An importance use of these numbers is in considering compatibility statistics for a large region, such as a whole nation of people.

I shall argue that almost every measure of the quality of life and the state of a nation’s economy are profoundly affected by the levels of social compatibility found in that nation. Briefly, people with very compatible social connections are more productive, are better educated, have a more stable home life, and are much less likely to commit a crime.

Now let me use this scale to talk about “The Big Picture”. I think we all realize that certain numbers are fundamental to understanding society, and can be plotted for different historical periods to describe fundamental changes in society. Thus the 18th and 19th centuries of British history can be characterized by workforce demographics, not just the population increase but more importantly the ongoing and unrelentless move of the labouring population from the agricultural workforce of rural areas to the industrial workforce of the cities.

Or, we can describe the changes in society today not just by the progress of the huge baby-boom generation from being children to being middle-aged, but by the difference between that industrialized western-world population and the population pyramids of third-world countries.

Or we can talk about the gradual decrease in the crime rate as the baby boom generation ages, or the sometimes narrowing and more recently widening again of the income gap between the richest 1% of society and the poorest 1%.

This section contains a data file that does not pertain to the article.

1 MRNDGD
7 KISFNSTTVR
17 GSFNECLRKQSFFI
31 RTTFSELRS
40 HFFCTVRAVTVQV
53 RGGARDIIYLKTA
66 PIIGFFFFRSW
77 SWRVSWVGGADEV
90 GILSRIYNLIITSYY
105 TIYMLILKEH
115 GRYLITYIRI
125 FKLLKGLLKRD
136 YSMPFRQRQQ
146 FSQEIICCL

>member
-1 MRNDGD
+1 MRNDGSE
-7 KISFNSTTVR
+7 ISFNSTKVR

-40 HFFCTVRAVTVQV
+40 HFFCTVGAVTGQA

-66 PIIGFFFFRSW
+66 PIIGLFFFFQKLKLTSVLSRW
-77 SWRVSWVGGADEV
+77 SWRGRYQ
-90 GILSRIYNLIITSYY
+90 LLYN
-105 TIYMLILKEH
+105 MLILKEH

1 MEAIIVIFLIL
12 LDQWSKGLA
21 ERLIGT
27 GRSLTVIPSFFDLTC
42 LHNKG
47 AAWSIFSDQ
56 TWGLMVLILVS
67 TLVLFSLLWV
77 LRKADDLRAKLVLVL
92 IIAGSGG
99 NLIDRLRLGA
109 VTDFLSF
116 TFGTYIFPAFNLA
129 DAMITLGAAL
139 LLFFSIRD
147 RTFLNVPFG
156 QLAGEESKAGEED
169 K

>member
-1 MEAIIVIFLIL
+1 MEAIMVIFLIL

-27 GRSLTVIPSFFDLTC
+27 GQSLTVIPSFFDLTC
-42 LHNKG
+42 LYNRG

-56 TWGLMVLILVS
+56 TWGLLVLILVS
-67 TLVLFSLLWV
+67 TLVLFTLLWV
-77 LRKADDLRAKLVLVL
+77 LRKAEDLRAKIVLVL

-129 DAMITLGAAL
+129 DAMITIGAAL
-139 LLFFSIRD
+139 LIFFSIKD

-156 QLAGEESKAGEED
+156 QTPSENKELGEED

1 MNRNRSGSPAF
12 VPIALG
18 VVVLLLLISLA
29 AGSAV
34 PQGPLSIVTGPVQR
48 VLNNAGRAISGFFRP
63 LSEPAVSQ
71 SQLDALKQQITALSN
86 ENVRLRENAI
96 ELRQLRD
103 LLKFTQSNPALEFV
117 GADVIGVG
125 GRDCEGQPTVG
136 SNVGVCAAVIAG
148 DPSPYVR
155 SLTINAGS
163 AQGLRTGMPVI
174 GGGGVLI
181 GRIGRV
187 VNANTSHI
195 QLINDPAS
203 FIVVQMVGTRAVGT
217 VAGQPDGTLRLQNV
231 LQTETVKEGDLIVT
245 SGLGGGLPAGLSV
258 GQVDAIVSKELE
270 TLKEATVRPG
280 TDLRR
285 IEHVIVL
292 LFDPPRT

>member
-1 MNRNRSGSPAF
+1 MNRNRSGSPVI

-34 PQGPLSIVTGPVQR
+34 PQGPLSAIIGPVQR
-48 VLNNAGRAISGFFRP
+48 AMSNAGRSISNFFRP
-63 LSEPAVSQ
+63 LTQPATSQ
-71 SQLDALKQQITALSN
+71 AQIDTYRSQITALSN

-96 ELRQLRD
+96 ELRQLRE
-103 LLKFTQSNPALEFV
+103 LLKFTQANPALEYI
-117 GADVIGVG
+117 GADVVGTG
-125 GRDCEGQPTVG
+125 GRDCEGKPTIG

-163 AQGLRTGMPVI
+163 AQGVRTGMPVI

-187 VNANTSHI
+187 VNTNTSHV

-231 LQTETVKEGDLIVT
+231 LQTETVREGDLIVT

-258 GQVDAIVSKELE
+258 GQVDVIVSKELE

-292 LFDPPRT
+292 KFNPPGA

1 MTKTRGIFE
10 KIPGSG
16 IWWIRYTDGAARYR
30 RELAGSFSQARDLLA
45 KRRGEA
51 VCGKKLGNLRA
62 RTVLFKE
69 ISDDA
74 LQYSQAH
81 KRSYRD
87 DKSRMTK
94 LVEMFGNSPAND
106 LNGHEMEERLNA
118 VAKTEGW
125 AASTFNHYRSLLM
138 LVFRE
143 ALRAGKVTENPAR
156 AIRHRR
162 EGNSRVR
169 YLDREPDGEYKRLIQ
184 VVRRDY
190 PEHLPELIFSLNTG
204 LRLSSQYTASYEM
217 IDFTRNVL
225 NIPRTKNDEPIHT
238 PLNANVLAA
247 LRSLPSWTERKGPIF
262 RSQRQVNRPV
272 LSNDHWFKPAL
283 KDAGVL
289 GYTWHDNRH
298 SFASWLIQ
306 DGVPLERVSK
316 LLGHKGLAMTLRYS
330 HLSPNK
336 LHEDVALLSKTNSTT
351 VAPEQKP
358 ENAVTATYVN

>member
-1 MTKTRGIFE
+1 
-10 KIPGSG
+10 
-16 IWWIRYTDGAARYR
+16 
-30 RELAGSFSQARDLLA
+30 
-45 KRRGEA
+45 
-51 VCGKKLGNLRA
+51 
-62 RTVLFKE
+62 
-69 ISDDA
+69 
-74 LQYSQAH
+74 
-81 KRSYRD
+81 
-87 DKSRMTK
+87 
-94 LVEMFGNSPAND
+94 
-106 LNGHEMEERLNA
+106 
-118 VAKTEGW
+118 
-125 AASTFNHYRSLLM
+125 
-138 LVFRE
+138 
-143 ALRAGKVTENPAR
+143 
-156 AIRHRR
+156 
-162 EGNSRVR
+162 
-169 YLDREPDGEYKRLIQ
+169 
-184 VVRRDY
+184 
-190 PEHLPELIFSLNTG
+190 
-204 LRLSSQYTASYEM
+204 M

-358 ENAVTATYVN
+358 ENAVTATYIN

And so on. All these numbers tell a story and there are many other numbers, sometimes gathered together under the name of ‘social indicators’. I have a little book of that title, an MIT-publication of a report prepared for NASA, oddly enough. That book contains some lists of social indicators, which include things like the literacy rate (slowly but steadily rising in many third-world countries, but actually falling in the U.S.), the racial integration of urban neighbourhoods, the unemployment rate, and so on.

Some of these are essentially the same as what we are more familiar with under the name ‘economic indicators’, and indeed we cannot make a perfectly clear distinction between the economics and sociology of society, but some of these social indicators have very little to do with economics, and reflect things like free speech, which can be measured as column-inches of national newspaper stories criticising the government, but is usually more subjective.

Subjective is ok, though. No one is claiming that all these social indicators require absolutely objective measurement. No matter how many column-inches the newspapers devote to criticising the government, free speech only exists when individual people feel they have it — if you are afraid to speak your mind then you don’t enjoy free speech, period. So it’s ok to base your social indicators on opinion polls, as long as you’re reasonably careful.

OK, it makes sense that there can be social indicators which measure or report public opinions on the characteristics of a society, and the book lists of a couple of dozen such indicators, some of them hard to be precise about, some very clear and precise such as the percentage of the population on welfare.